Muscle sprains really do not exist. The word sprain medically refers to an injury in the ligament of the joint of a body part. Therefore, it is important to understand that most muscle sprains are actually muscle strains. However, the term is commonly used by people who strain their muscles because the two terms are so similar. This is when the muscle has been over stretched and causes pain and sometimes immobility. The actual injury in a muscle sprains or strain is a tearing of the muscle. It is important to follow the icing and rest that is suggested when a muscle strain does occur. However, muscle pain can also be a sign of something more serious, especially if someone cannot remember doing something that tore the muscle. There is a condition that is called Fibromyalgia. This condition is characterized by musculoskeletal pain. The most common areas for pain are the base of the neck and spine, the back, and the ribs. The pain is most often wide spread and does result in lack of mobility and reduced activity.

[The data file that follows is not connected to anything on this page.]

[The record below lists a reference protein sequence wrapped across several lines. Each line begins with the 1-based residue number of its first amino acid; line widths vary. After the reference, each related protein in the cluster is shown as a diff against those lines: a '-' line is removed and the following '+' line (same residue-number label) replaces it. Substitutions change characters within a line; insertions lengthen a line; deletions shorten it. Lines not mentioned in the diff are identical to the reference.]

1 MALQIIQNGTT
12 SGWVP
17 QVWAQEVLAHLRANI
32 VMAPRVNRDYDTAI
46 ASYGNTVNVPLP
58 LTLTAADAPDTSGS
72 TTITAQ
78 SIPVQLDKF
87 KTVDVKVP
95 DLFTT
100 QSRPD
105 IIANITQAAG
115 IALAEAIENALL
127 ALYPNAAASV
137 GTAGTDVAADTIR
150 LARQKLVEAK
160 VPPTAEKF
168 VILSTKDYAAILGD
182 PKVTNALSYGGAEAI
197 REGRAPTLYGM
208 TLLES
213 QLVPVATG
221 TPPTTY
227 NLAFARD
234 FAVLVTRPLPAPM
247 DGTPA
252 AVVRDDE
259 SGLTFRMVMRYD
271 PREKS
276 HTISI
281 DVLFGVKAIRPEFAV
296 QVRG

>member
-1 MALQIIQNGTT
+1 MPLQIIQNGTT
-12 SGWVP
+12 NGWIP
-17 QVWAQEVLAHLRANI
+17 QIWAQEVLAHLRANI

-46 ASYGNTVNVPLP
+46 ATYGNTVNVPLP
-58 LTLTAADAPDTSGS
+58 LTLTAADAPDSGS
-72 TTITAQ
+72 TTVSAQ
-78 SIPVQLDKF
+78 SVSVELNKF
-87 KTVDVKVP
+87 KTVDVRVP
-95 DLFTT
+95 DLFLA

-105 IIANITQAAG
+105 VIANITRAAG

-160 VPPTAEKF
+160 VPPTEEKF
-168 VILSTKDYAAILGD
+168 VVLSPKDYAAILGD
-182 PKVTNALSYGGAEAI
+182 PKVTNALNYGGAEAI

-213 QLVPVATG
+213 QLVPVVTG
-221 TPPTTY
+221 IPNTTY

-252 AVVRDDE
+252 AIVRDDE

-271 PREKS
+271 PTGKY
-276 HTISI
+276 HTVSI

Sometimes Fibromyalgia is said to be a last ditch diagnosis. It is something that doctors assign to people with unexplainable pain, but the condition does really exist. Muscle sprains or strains are common in the neck and back, but when an injury as not occurred and there is chronic pain in more than one area a well as chronic pain that does not seem to subside, that Fibromyalgia is a possibility. Fibromyalgia also has many other symptoms that should be analyzed as well. The most common are lack of sleep or sleep problems, fatigue, and a twitching or stiffness in the muscles. The most common tool for diagnosis is a tender point exam. This is an exam of eighteen points on the body. In order to be diagnosed, the person must be tender and experience pain in at least eleven of those spots. MRI, CT Scans, and blood or urine tests can be used to find out more information about the over all health and obtain a complete visual, but do not offer specific information regarding Fibromyalgia. This is why people think that it is non-existent. There is no real research that has found the cause of the condition, which makes it a little harder to understand as well. However, if someone thinks that they have muscle sprains in several locations or there is ongoing and chronic muscle pain, Fibromyalgia should definitely be looked into. Seeking a doctor about the problems can definitely result in answers to the mystery of where the pain is coming from.